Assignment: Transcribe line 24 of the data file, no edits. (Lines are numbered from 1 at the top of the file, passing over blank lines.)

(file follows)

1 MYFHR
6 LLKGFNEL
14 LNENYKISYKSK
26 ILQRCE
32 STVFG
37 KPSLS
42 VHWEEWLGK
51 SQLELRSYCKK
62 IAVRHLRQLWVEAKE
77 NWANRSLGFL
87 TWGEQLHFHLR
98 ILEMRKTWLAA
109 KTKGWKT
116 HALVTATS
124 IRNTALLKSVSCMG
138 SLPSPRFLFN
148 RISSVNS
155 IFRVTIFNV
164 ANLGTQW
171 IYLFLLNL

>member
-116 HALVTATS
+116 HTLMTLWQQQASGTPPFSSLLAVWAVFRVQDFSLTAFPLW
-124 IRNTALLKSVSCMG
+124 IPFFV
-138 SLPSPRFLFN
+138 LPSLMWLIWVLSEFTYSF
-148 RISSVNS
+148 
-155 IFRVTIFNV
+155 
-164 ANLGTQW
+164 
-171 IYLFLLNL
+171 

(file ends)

-124 IRNTALLKSVSCMG